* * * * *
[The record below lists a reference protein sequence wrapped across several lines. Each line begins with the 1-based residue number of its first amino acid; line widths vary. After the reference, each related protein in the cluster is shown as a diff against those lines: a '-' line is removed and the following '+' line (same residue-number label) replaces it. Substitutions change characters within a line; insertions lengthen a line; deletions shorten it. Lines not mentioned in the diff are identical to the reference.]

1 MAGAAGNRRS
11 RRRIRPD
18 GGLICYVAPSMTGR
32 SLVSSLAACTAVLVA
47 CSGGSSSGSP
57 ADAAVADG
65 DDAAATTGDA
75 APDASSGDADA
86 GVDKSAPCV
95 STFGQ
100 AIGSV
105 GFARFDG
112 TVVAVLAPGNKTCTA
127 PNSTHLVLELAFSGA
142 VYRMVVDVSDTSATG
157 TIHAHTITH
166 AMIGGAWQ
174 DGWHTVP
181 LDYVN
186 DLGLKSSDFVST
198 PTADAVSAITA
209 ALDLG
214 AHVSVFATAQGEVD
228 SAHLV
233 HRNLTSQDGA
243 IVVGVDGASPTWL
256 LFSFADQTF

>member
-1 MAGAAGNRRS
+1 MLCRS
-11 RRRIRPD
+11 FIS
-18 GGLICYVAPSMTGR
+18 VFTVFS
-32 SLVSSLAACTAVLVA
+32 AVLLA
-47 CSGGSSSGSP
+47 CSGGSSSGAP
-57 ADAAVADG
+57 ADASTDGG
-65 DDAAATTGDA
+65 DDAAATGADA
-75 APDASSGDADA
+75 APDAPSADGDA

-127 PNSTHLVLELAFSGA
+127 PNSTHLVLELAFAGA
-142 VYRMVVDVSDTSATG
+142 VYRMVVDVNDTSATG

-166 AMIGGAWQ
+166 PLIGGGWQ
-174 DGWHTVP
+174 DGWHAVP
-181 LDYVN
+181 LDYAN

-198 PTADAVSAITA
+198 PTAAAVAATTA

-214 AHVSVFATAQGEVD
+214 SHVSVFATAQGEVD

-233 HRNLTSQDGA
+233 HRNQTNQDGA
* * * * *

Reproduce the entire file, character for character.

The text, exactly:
[The record below lists a reference protein sequence wrapped across several lines. Each line begins with the 1-based residue number of its first amino acid; line widths vary. After the reference, each related protein in the cluster is shown as a diff against those lines: a '-' line is removed and the following '+' line (same residue-number label) replaces it. Substitutions change characters within a line; insertions lengthen a line; deletions shorten it. Lines not mentioned in the diff are identical to the reference.]

1 MAGAAGNRRS
11 RRRIRPD
18 GGLICYVAPSMTGR
32 SLVSSLAACTAVLVA
47 CSGGSSSGSP
57 ADAAVADG
65 DDAAATTGDA
75 APDASSGDADA
86 GVDKSAPCV
95 STFGQ
100 AIGSV
105 GFARFDG
112 TVVAVLAPGNKTCTA
127 PNSTHLVLELAFSGA
142 VYRMVVDVSDTSATG
157 TIHAHTITH
166 AMIGGAWQ
174 DGWHTVP
181 LDYVN
186 DLGLKSSDFVST
198 PTADAVSAITA
209 ALDLG
214 AHVSVFATAQGEVD
228 SAHLV
233 HRNLTSQDGA
243 IVVGVDGASPTWL
256 LFSFADQTF

>member
-1 MAGAAGNRRS
+1 MLCRS
-11 RRRIRPD
+11 FIS
-18 GGLICYVAPSMTGR
+18 VFTVFS
-32 SLVSSLAACTAVLVA
+32 AVLLA
-47 CSGGSSSGSP
+47 CSGGSSSGAP
-57 ADAAVADG
+57 ADASTDGG
-65 DDAAATTGDA
+65 DDAAATGADA
-75 APDASSGDADA
+75 APDAPSADGDA

-127 PNSTHLVLELAFSGA
+127 PNSTHLVLELAFAGA
-142 VYRMVVDVSDTSATG
+142 VYRMVVDVNDTSATG

-166 AMIGGAWQ
+166 PLIGGGWQ
-174 DGWHTVP
+174 DGWHAVP
-181 LDYVN
+181 LDYAN

-198 PTADAVSAITA
+198 PTAAAVAATTA

-214 AHVSVFATAQGEVD
+214 SHVSVFATAQGEVD

-233 HRNLTSQDGA
+233 HRNQTNQDGA